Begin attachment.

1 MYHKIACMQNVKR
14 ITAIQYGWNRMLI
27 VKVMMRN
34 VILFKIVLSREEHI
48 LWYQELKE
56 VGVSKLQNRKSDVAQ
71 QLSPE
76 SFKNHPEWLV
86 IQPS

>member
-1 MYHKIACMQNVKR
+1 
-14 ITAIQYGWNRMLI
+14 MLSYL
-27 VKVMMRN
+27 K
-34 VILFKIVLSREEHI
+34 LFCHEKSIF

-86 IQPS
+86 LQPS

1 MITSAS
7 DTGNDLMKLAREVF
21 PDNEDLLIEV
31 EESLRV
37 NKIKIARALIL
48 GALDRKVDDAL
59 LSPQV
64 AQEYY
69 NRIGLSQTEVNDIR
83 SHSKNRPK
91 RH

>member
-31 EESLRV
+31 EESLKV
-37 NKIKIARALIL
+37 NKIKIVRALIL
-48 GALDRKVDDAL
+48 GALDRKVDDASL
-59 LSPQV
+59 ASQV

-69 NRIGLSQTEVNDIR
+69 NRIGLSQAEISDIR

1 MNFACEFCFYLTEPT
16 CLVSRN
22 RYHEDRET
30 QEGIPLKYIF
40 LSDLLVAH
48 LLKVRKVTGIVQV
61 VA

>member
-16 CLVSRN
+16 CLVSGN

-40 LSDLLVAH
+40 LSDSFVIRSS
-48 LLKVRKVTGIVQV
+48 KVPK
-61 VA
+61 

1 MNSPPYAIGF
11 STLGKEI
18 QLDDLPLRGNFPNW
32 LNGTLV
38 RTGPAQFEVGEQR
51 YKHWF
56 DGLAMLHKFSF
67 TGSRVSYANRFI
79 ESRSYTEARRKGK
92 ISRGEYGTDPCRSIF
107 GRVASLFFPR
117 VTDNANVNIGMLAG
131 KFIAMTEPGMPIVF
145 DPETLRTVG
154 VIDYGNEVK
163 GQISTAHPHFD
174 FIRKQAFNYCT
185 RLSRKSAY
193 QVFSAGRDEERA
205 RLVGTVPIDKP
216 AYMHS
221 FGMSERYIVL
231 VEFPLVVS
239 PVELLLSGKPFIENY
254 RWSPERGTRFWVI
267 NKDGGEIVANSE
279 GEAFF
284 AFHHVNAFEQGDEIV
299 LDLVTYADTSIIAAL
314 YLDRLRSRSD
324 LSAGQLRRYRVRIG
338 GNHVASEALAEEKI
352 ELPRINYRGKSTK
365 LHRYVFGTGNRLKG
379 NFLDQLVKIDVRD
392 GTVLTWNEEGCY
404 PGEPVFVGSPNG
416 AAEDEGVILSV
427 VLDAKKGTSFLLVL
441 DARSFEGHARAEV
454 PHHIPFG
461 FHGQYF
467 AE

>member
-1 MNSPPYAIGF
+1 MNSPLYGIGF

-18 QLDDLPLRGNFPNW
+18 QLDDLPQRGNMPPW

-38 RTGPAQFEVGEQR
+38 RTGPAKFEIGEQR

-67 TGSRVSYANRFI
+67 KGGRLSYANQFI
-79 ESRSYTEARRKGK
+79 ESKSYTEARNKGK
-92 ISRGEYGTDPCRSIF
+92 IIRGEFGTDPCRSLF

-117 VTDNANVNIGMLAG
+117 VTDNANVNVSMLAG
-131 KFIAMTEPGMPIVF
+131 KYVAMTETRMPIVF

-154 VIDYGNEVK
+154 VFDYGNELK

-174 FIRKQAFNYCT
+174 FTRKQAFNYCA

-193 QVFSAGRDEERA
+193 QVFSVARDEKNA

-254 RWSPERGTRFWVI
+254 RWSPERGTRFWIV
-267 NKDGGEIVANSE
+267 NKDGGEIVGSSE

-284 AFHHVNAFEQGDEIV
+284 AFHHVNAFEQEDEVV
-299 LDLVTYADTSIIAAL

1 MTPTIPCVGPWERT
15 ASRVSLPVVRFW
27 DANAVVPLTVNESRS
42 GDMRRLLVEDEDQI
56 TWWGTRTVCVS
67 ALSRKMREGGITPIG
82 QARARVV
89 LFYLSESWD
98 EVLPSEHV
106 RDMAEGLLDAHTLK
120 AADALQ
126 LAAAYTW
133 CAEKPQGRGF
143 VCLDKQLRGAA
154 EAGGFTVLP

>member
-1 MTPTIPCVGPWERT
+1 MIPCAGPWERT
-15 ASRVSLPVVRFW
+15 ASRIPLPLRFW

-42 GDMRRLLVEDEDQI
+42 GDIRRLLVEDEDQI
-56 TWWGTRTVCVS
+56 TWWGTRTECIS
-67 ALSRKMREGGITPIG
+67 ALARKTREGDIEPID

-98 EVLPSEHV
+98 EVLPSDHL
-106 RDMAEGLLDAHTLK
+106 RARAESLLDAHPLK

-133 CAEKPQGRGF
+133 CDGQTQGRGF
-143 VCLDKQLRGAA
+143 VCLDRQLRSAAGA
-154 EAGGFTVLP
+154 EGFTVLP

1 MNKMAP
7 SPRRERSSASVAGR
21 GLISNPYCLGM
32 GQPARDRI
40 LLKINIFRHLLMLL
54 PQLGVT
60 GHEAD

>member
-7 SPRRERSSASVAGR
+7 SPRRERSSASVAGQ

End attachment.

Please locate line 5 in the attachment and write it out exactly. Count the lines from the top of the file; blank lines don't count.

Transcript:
48 LWYQELKE